The present report is based on only those pregnancies for which records are complete byNovember 30, 2002, excluding those reported who failed to meet inclusion criteria (n=34),drop-outs (n=18; withdrawal of consent or lost to follow-up) and those with Case ReportForms (CRFs) that need to be completed or corrected. Thus in total 2175 pregnancies areincluded in this report. Of these, 1568 (72%) are prospective, enrolled at the latest during the16th gestational week. The following information will focus on data obtained from theprospective pregnancies.
The classification of the epilepsy among the prospective pregnancies is given in table 2. Epilepsy was the indication for treatment in all but 20 (1%) of the pregnant women.
Table 2. Classification of the epilepsy in 1568 prospective pregnancies
The maternal age among prospective cases was 29.9±5.1 years (mean±SD), ranging 16-41years. The pregnant women were of Caucasian ethnicity in 91% of the prospective cases.
The number of the current pregnancy in the individual woman is presented in Table 3.
Table 3Number of the pregnancy in prospective cases
By the cut-off time for this analysis, 1174 (75%) of the prospective pregnancies had beenfollowed until three months after delivery, (Subform D); whereas 578 (37%) had alsocompleted the report on follow up one year after birth (Subform E). There were 20 stillbirths,ten perinatal deaths, 40 induced and 86 spontaneous abortions reported among the prospectivepregnancies.
Figure 1Outcome of prospective pregnancies
Number of pregnancies
1460 of the prospective pregnancies had advanced to the stage when Subform B, and thusdetailed data on drug exposure had been entered into the Central database. 1123 (77%) of theprospective pregnancies were using a single AED, 287 (20%) were on two AEDs whereas 50(3%) took three AEDs or more. The exposure to the different AEDs in the prospectivepregnancies is summarised in Table 4.
Table 4. Number of prospective pregnancies with exposure to different AEDs in monotherapy and incombinations.
barbesaclone + lamotrigine + phenobarbital
lamotrigine + phenobarbital + valproic acid
carbamazepine + topiramate + valproic acid
barbesaclone + carbamazepine + valproic acid
carbamazepine + lamotrigine + valproic acid
carbamazepine + phenobarbital + topiramate
phenobarbital + topiramate + valproic acid
clobazam + lamotrigine + phenobarbital + valproic acid
clobazam + lamotrigine + topiramate + valproic acid
clobazam + lamotrigine + topiramate + vigabatrin
clonazepam + oxcarbazepine + phenobarbital + topiramate
carbamazepine + clobazam + phenobarbital + primidone + topiramate
clobazam + lamotrigine + phenobarbital + topiramate + valproic acid
A total of 63 cases with major birth defects have been identified in the prospective cohort. This includes eight cases of malformations among those with induced abortions, stillbirth andperinatal death. There are 16 additional cases with potential birth defects but for which furtherdetailed information is necessary before final classification can be made. Sixty-three casesrepresent a malformation rate of 5% of all 1174 prospective pregnancies for which subform D(follow-up at three months after delivery) has been completed. The corresponding rate is 7%if the 16 potential cases were included. It should be emphasized that this is a preliminaryclassification of outcome based mainly on the follow-up three months after birth.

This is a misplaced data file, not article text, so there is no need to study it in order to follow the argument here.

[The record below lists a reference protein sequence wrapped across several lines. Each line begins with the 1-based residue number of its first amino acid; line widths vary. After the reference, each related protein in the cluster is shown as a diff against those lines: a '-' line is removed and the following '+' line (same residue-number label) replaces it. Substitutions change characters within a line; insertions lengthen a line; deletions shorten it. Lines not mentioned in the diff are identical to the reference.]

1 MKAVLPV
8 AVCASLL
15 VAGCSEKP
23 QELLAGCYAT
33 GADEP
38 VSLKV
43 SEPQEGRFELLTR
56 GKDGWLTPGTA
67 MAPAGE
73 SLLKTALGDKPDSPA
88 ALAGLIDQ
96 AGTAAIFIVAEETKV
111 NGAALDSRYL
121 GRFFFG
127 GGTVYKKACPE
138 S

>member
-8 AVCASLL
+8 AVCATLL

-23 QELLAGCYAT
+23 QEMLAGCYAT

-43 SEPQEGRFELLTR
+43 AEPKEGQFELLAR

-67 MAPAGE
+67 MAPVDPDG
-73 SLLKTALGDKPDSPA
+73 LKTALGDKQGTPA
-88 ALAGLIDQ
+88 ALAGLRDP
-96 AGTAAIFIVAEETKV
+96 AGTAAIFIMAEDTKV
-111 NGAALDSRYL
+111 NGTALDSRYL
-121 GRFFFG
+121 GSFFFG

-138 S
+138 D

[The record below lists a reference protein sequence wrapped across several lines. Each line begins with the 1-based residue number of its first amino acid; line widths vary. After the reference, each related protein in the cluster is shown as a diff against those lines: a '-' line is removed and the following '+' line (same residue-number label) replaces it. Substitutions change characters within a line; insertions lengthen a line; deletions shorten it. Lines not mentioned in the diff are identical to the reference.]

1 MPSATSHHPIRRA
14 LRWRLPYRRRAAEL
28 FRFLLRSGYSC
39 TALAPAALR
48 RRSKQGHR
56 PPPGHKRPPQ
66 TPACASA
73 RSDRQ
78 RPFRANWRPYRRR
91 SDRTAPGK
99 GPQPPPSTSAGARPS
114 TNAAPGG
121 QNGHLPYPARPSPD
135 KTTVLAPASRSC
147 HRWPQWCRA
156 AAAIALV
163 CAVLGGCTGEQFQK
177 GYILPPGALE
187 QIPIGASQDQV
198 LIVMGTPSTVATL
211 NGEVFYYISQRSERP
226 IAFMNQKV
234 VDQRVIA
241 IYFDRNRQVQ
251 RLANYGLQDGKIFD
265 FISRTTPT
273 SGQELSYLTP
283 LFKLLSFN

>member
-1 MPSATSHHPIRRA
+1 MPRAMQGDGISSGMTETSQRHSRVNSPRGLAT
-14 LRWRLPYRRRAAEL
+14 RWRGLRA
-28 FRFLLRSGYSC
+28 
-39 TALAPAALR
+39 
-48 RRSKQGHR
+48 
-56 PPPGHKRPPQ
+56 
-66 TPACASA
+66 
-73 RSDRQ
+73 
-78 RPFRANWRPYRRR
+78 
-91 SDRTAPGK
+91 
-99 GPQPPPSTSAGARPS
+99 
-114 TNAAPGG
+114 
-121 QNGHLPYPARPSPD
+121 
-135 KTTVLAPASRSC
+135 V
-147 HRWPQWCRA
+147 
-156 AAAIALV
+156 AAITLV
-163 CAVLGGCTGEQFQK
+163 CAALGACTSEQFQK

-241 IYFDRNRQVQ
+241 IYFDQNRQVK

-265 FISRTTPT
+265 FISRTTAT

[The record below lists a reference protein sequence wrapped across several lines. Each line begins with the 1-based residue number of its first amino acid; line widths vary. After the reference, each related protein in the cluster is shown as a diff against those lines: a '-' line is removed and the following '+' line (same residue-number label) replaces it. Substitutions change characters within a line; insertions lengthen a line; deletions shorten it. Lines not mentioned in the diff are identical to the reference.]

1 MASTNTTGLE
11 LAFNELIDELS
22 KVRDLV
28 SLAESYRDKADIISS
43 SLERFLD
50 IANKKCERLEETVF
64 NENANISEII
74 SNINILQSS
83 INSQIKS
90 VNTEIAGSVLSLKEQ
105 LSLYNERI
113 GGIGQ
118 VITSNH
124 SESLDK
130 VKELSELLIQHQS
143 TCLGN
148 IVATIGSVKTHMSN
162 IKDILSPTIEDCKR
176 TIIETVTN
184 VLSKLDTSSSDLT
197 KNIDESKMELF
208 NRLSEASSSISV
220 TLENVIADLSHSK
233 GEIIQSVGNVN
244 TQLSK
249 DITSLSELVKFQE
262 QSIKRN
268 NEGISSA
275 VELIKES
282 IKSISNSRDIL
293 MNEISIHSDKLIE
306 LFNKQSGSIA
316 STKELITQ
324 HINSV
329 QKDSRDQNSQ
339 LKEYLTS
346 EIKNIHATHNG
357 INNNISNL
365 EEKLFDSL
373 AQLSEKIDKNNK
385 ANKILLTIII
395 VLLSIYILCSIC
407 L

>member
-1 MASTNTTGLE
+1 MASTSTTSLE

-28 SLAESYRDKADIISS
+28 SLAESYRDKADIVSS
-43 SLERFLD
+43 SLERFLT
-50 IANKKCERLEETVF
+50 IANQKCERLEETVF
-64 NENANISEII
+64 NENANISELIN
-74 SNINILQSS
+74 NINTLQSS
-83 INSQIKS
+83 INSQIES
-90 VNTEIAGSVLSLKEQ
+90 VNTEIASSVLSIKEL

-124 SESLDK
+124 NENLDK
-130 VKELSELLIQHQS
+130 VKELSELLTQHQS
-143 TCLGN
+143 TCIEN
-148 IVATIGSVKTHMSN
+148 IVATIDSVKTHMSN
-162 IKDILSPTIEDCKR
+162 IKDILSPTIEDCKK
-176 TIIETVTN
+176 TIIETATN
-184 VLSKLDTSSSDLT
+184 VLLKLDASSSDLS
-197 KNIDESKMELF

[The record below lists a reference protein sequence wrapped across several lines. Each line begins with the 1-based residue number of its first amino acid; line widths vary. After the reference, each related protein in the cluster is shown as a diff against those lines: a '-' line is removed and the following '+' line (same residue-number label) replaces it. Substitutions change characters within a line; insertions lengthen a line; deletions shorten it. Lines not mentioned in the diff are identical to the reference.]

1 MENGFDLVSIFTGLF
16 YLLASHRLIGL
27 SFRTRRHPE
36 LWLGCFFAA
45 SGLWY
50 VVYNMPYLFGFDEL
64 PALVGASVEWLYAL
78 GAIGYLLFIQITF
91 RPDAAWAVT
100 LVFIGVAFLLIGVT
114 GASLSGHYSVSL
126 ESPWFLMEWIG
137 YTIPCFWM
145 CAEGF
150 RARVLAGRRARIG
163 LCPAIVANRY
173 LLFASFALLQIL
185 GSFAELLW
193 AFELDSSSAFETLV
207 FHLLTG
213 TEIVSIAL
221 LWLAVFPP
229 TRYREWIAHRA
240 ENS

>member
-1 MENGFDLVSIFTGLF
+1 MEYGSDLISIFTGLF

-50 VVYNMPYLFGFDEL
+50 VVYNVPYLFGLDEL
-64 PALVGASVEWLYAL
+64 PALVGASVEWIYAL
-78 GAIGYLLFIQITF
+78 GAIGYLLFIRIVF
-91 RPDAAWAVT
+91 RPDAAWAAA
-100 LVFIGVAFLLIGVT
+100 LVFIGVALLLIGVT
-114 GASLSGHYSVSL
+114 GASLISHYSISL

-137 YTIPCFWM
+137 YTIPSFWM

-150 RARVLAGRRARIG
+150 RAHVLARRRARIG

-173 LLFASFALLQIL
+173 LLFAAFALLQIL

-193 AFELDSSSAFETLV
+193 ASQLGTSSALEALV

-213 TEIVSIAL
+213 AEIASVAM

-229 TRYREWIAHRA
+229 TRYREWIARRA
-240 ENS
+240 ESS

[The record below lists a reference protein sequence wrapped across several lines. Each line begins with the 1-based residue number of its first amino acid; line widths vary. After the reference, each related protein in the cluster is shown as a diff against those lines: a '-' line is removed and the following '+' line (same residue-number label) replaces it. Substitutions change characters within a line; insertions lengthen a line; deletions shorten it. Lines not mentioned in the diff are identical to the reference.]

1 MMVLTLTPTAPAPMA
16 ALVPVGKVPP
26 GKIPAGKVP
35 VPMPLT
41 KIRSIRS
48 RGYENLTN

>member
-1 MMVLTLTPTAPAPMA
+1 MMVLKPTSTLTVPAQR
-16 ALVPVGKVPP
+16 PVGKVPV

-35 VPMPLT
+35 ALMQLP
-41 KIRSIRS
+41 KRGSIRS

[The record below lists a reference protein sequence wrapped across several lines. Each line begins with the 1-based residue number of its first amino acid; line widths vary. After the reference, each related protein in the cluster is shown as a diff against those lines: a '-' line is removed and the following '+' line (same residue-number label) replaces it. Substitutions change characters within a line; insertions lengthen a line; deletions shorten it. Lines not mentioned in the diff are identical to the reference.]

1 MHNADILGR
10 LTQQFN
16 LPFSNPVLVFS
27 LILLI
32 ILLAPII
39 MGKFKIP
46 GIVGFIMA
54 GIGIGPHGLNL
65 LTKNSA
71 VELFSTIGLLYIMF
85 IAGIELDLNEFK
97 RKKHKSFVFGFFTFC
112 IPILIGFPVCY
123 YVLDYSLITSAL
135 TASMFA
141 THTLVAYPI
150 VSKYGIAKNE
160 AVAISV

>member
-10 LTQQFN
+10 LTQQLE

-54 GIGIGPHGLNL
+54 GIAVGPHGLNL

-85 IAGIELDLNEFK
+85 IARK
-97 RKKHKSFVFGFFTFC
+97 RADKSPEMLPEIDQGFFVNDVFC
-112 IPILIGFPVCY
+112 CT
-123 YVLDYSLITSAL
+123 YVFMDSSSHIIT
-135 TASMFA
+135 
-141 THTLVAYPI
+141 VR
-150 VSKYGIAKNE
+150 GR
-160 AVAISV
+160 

For reasons given above, outcome in relation to exposure to individual drugs or drugcombinations will not be assessed or reported at this stage.
So far, collaborators in 31 countries have contributed with cases to the Central Registry. Approximately 20% of all eligible pregnancies with antiepileptic drug exposure are enrolledin EURAP in Italy and Scandinavia, where the project was implemented first. However, manyof the participating countries are at an early stage of EURAP and the enrolment rate isexpected to increase gradually in these regions. In addition, networks are being established inother countries and several physicians in additional countries have expressed an interest injoining the collaboration. We therefore expect a continued increase in the enrolment rate,which at present is estimated to 120 new pregnancies monthly.
EURAP is a consortium of independent research groups working on a non-profit basis. Theproject is administratively organised by the Central Project Commission (CPC) with membersrepresenting different geographical areas and disciplines. EURAP is established and carriedout under the auspices of the European Epilepsy Academy (Eurepa) and is endorsed by theCommission on Therapeutic Strategies of the International League Against Epilepsy. Theproject is supported by educational grants to the CPC from GlaxoSmithKline, Janssen-Cilag,Pfizer, Sanofi-Synthelabo, UCB Pharma and Novartis. In addition, national and regionalnetworks may receive support from other pharmaceutical companies. Central Project Commission
Dina Battino, MilanoMarc Beaussart, LilleErminio Bonizzoni, PaviaJohn Craig, BelfastDick Lindhout, UtrechtEmilio Perucca, PaviaAnne Sabers, CopenhagenTorbjörn Tomson, Stockholm, (chair)Frank Vajda, Melbourne
Central Study Coordinator Scientific Advisory Board
Bernd Schmidt, FreiburgMartin J Brodie, Glasgow (Eurepa representative)
Outcome Assessment Committee
Richard Finnell, Houston, TexasFrancesca Faravelli, Genoa, Italy
Frank Vajda, AustraliaGerhard Luef, AustriaDick Lindhout, BeneluxDinko Vitezic, CroatiaJana Zarubova and Robert Kuba, Czech RepublicAnne Sabers, DenmarkNoemi Lisanti, EquadorReetta Kälviäinen, FinlandMarc Beaussart, FranceOtar Toidze and Lela Sturua, GeorgiaBettina Schmitz, GermanyPatrick Kwan, Hong KongGábor Barcs, HungarySanjeev V Thomas, IndiaJohn Craig, UK and IrelandMiri Neufeld, IsraelDaniela Mamoli, ItalyMasaki Tanaka, JapanKarl-Otto Nakken, NorwayPiotr Hincz and Joanna Jedrzejczak, PolandAline Russell, ScotlandBostjan Cebular, SloveniaMertixell Martinez Ferri, SpainTorbjörn Tomson, SwedenBarbara Tettenborn and Hartmut Baier, SwitzerlandÇigdem Özkara, TurkeyDragoslav Sokic, Yugoslavia